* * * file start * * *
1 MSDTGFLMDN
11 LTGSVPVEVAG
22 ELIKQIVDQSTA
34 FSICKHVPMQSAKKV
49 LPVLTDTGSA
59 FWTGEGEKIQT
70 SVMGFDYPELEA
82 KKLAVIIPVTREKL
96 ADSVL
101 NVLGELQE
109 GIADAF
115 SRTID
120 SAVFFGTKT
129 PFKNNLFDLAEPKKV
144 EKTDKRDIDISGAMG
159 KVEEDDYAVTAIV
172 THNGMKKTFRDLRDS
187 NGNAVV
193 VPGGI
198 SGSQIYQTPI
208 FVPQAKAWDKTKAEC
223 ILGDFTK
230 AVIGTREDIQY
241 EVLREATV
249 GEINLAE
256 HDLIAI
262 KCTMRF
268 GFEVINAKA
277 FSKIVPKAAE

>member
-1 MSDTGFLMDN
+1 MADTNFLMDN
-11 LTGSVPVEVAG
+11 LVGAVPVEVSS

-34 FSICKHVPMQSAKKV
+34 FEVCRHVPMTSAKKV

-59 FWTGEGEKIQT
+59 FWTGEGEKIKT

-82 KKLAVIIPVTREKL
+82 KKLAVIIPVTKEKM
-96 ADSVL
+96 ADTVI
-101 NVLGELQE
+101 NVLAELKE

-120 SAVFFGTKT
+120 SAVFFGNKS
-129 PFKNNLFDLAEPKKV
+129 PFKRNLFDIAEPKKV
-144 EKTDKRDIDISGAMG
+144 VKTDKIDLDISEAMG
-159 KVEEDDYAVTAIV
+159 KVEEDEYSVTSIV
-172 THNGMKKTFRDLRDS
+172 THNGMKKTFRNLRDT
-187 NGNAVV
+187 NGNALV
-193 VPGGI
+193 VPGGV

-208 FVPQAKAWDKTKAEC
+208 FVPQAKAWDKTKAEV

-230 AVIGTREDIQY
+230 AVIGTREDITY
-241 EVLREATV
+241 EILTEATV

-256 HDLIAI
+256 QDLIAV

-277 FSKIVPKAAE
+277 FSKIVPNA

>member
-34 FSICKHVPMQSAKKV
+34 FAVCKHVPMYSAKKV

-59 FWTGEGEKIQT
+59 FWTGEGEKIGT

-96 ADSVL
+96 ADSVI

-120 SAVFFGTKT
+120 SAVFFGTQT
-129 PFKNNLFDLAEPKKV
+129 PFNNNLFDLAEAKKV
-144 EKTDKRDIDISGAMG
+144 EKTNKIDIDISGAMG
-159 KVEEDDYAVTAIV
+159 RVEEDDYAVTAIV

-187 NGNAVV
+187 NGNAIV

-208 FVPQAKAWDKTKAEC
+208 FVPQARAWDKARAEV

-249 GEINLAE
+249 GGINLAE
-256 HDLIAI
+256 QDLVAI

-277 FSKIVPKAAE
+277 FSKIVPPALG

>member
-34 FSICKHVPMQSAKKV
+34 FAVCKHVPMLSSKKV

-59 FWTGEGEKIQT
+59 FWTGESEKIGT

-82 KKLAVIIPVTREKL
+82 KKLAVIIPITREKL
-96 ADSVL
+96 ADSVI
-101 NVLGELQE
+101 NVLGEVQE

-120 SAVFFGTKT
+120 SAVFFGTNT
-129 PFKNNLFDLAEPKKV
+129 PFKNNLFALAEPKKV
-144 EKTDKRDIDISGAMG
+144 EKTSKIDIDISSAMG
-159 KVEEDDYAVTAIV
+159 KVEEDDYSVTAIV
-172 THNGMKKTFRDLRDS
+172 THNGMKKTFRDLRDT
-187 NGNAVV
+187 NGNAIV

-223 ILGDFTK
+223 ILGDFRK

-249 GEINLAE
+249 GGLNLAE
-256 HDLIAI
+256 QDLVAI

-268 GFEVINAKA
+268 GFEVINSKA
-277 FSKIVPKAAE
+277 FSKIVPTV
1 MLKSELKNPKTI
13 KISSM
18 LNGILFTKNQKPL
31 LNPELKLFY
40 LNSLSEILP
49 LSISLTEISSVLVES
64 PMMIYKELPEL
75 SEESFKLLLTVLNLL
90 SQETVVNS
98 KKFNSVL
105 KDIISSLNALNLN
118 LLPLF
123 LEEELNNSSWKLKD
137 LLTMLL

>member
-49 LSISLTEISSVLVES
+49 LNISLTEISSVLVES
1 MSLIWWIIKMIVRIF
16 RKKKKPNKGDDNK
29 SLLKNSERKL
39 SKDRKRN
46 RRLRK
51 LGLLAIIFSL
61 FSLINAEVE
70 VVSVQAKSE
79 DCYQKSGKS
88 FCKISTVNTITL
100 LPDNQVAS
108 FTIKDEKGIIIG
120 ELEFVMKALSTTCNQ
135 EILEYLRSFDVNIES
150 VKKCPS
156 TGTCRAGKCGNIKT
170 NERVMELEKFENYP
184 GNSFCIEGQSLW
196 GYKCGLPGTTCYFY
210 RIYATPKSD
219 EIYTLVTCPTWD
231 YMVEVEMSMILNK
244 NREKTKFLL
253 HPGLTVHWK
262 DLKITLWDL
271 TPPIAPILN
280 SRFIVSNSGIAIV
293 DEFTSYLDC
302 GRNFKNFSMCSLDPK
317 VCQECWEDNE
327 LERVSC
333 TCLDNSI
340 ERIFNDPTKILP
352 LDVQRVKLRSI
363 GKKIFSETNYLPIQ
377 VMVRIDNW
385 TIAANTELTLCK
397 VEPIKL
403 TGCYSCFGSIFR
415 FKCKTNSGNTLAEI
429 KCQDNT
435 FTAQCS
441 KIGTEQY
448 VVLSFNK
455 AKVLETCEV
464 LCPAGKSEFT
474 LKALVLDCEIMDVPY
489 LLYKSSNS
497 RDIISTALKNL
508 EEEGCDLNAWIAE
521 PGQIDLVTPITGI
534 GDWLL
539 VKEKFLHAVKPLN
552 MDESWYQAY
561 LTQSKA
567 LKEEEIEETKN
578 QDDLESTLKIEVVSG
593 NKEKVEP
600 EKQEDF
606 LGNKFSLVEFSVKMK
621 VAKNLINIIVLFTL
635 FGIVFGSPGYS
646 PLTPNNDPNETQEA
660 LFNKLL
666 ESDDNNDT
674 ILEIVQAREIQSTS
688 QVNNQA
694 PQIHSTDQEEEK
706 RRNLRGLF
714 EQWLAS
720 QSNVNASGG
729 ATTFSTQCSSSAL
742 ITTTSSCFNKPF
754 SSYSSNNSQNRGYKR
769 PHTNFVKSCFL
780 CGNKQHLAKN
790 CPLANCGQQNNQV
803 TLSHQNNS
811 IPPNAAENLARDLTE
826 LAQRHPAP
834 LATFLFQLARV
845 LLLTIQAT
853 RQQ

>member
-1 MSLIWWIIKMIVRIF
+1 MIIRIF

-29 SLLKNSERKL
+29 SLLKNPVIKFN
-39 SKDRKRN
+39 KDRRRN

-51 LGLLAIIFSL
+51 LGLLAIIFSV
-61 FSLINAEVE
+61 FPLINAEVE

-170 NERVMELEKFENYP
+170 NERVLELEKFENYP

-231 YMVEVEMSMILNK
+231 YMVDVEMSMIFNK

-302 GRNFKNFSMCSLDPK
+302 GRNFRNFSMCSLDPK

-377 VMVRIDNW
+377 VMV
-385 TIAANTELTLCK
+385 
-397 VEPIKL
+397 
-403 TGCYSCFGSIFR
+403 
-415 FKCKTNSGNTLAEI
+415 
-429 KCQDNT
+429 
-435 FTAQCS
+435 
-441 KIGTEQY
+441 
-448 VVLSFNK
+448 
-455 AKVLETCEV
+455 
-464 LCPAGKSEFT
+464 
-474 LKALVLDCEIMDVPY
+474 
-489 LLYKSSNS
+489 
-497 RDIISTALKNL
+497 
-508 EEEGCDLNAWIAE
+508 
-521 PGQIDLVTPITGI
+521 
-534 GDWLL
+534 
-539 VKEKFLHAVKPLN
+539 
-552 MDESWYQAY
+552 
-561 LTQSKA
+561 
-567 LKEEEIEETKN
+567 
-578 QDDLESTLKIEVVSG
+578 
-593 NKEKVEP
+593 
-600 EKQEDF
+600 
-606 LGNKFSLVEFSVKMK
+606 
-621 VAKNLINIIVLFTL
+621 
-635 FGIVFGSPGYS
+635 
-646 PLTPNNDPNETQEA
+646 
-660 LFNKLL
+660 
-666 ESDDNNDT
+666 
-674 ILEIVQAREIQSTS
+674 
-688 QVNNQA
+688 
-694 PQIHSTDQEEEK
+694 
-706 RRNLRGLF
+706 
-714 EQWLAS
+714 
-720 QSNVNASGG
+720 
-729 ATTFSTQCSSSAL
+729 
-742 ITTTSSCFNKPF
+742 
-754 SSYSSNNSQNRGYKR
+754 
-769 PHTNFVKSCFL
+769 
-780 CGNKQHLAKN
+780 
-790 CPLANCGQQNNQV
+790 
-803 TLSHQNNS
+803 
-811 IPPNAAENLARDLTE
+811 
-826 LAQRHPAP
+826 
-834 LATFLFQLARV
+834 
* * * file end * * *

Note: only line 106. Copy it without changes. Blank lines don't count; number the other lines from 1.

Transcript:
+120 SAVFFGTNT